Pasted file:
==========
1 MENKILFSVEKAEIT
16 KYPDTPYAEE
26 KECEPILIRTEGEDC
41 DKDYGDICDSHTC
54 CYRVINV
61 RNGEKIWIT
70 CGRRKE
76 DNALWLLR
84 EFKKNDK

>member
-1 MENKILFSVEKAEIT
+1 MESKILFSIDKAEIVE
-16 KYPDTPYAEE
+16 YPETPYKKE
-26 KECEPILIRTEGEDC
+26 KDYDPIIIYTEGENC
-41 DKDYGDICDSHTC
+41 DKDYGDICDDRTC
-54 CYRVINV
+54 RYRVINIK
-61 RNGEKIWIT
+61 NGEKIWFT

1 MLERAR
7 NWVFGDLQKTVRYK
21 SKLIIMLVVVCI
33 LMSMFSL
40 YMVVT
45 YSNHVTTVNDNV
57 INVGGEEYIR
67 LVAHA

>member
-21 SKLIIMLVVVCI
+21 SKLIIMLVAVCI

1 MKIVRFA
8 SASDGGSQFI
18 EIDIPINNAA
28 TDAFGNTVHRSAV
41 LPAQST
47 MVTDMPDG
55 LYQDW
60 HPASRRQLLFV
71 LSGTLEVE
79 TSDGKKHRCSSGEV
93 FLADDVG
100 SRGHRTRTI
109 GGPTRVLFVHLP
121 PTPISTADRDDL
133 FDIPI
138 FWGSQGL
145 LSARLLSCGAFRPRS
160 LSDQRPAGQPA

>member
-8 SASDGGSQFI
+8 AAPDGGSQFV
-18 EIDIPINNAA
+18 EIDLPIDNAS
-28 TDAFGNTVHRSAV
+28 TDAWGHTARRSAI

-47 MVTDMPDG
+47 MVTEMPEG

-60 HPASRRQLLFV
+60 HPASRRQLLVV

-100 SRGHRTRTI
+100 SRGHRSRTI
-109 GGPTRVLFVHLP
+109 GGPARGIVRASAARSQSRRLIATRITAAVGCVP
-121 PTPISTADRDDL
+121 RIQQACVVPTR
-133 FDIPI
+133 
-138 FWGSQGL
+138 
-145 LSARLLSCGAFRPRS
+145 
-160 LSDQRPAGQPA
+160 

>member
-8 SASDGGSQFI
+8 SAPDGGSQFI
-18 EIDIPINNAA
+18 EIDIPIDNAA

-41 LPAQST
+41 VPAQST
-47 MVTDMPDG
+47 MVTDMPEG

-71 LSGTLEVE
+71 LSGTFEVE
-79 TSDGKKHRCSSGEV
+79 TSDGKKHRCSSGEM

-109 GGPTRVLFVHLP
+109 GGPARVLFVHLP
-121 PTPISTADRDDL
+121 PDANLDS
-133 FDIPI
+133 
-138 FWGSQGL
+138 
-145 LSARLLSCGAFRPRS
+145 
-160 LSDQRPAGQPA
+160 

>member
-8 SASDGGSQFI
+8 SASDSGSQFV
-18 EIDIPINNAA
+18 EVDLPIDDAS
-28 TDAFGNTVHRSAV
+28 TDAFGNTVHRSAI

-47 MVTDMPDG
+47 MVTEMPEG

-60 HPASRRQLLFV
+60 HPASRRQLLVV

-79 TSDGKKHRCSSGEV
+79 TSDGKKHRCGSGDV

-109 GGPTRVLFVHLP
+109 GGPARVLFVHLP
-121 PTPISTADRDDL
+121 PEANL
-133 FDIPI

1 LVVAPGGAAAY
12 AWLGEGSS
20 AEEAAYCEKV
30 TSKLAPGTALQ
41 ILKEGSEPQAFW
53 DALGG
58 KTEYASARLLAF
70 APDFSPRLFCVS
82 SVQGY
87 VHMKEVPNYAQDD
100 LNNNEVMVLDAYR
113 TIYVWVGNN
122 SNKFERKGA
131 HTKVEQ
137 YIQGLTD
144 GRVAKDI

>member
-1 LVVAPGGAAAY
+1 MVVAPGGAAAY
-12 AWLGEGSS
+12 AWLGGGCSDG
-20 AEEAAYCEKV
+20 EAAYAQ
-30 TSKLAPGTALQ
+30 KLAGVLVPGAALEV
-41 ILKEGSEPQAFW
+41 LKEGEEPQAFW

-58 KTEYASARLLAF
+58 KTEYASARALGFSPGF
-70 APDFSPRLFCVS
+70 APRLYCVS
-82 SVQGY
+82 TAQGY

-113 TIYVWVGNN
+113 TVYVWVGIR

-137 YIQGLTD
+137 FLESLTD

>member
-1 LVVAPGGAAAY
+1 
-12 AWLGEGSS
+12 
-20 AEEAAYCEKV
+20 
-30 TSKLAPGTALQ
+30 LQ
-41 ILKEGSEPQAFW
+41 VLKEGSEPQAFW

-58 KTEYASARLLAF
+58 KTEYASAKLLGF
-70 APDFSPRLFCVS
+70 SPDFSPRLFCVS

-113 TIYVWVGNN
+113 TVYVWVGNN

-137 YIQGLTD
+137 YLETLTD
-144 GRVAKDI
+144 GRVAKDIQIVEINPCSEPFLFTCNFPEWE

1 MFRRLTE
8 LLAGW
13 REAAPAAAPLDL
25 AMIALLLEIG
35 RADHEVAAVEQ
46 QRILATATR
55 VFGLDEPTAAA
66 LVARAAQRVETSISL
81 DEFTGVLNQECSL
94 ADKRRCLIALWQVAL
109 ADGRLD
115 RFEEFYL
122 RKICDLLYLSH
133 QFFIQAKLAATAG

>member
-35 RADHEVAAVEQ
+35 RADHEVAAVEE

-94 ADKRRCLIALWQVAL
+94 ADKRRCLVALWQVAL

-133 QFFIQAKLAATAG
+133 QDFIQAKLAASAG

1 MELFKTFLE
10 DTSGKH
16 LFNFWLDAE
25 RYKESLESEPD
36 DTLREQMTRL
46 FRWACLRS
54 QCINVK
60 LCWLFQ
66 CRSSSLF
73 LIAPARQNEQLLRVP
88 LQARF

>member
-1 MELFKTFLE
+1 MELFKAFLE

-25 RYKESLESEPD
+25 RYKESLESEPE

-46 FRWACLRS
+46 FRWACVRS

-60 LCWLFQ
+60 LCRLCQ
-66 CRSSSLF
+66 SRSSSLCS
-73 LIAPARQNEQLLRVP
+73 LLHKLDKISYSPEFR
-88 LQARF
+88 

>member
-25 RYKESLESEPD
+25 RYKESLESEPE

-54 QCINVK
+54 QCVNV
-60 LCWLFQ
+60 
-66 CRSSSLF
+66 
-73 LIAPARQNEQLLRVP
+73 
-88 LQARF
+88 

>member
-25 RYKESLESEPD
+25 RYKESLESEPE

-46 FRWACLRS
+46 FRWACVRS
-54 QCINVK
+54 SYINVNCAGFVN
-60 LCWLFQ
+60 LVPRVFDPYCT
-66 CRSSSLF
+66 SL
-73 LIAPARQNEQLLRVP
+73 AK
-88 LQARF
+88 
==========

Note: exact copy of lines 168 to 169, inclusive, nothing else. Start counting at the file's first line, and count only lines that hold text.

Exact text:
-58 KTEYASARLLAF
+58 KTEYASAKLLGF